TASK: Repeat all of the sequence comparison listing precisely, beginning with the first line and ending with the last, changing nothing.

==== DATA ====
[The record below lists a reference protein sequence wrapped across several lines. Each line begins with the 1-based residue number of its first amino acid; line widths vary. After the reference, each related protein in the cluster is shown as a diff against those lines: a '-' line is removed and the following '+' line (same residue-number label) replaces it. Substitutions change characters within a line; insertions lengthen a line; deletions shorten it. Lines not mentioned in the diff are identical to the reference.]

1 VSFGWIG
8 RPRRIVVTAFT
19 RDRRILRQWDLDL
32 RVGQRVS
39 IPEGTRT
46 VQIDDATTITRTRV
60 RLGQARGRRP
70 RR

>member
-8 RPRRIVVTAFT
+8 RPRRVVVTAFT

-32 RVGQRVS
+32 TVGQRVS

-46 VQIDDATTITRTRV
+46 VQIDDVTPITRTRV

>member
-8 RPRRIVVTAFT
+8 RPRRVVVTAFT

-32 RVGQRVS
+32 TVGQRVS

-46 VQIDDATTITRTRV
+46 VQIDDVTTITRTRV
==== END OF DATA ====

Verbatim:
[The record below lists a reference protein sequence wrapped across several lines. Each line begins with the 1-based residue number of its first amino acid; line widths vary. After the reference, each related protein in the cluster is shown as a diff against those lines: a '-' line is removed and the following '+' line (same residue-number label) replaces it. Substitutions change characters within a line; insertions lengthen a line; deletions shorten it. Lines not mentioned in the diff are identical to the reference.]

1 VSFGWIG
8 RPRRIVVTAFT
19 RDRRILRQWDLDL
32 RVGQRVS
39 IPEGTRT
46 VQIDDATTITRTRV
60 RLGQARGRRP
70 RR

>member
-8 RPRRIVVTAFT
+8 RPRRVVVTAFT

-32 RVGQRVS
+32 TVGQRVS

-46 VQIDDATTITRTRV
+46 VQIDDVTPITRTRV

>member
-8 RPRRIVVTAFT
+8 RPRRVVVTAFT

-32 RVGQRVS
+32 TVGQRVS

-46 VQIDDATTITRTRV
+46 VQIDDVTTITRTRV